View of the forward Business cabin 'upstairs' in the Emirates A380 which took me to Johannesburg (it didn't really look that purple to the human eye, but I haven't attempted to 're-balance' the shot).
Monday, 13th February 2012
I made my way to the departure gate at the recommended time. They hadn't started boarding but I was a little horrified to see how many people were waiting to board. Because of the crush, I had to wait until nearly everyone had shuffled towards the aircraft before I could present myself at the final boarding pass check. I was a little tired by this time so when I was directed to a lift, rather than the line of people moving towards the aircraft, it took a moment for the significance to sink in. Finally, I realised - the aircraft was a huge Airbus A380-800 and the business class boarding was directly to the upper deck via a high-level airbridge. It was my first flight on a A380 and I discovered that the business class was divided into two cabins and I was in the larger, forward cabin in seat 11K. I'm afraid it didn't particularly appeal at first sight. I believe the Emirates configuration gives 400 Economy seats downstairs and 100 Business seats in the two upstairs cabins. There's presumably a few First as well, but I didn't see that.
In Business, the seating is sort of 1-2-1. I say 'sort of' because each line of seats is staggered so as to make better use of the floor area. This is particularly noticeable on the 'window' seats - for instance, seat 11K is next to the window with a kind of 'bedside cabinet' on the aisle side whereas on the next row the seat is next to the aisle with the 'bedside cabinet' next to the window. To give privacy, a 'cubicle' surrounds each seat and, to me, it suggested those terrible open-plan offices full of workers in individual cubicles lampooned mercilessly in the Dilbert cartoons. The cubicle walls were all shiny material topped with stainless steel handrails - practical but not very relaxing. The rather claustrophobic atmosphere was heightened by cabin headroom which seemed less generous than the 777 of my previous flight (after all, we were on the upper deck on the A380), smaller overhead lockers, narrower aisles and apparently narrower openings to get from the aisle to the seat. On the plus side, every business passenger had an aisle seat.
With four big turbofans urging us skywards, taking off seemed to present no problems. Drinks and light refreshments were available but the crew seemed keen to get people to sleep for most of the seven hour flight. With a proper lie-flat bed, I was able to sleep for part of the flight but I also watched a couple of films. One was a Sci-Fi yarn called 'In Time'. Can't remember what the other was (must have been good). I gave up on 'Tin Tin' for the second time.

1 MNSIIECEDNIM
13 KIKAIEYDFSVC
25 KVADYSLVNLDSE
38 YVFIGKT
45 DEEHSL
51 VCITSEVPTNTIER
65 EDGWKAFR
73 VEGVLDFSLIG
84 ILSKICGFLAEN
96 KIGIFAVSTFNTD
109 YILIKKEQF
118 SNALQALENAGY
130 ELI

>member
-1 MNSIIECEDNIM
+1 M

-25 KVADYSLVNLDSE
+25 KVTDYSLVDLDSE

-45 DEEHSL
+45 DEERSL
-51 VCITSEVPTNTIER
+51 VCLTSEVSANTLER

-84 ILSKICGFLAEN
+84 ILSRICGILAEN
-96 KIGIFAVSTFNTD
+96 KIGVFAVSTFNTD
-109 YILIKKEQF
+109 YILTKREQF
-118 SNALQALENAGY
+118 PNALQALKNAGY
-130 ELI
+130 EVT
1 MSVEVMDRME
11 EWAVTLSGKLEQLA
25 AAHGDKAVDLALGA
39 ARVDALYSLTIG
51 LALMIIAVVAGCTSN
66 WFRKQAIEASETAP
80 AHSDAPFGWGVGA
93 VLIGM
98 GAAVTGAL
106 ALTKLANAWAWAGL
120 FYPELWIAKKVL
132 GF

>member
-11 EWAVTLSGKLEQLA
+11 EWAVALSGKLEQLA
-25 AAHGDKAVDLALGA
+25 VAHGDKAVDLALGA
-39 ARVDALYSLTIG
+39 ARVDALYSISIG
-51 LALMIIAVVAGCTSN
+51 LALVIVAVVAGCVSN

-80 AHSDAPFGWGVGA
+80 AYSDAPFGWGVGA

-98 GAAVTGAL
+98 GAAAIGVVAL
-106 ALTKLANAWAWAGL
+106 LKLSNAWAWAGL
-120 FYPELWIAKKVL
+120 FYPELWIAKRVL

About an hour out of Johannesburg, they gave us a reasonable breakfast. The 'Airshow' giving details of the flight included a 3-dimensional simulation showing our track over the curving globe (as did the 777). What kept irritating me was that the detailed picture of our aircraft (in correct Emirates livery) was about 200 miles in length! As we got near to the runway, I was furiously switching my display between the 'Front View' camera, the 'Looking Down' camera and the 'Tail' camera. At 10:47 local time, we touched down on runway '03 Right'. Even with noisy reverse thrust, we used nearly all of the runway (I could read the runway designation '21 Left' upside-down near the end of the runway) before turning left onto what appeared to be a dedicated taxiway for A380s. After some delays, at 11:08 we pulled up at one of the special stands for A380 next to 'Air France' and 'Lufthansa' A380s. Connecting the upper-deck air bridge seemed to cause some delay so, by the time we started to disembark, passengers were streaming off the lower deck as well.
There's a useful Wikipedia article on the A380. The Emirates aircraft are equipped with the Engine Alliance GP7000 turbofans (Engine Alliance is what happened to GE and Pratt & Whitney).
There was the usual lengthy walk to Immigration, made a little easier by a number of moving pavements but my heart sank as I entered the already-full Immigration Hall. There were at least a couple of A380s-worth of passengers moving very slowly towards Passport Officers who were hidden from view by the arrivals in front of me. There's usually one or two staff deciding to shift people from queue to queue so, although hundreds of people arrived after me, somehow I became the last person to pass through at 11:55. I managed to stay civil but, as you may imagine, I was not best pleased. At least my two pieces of checked baggage were waiting for me on the carousel. They were the only pieces on the carousel - everything else had been collected!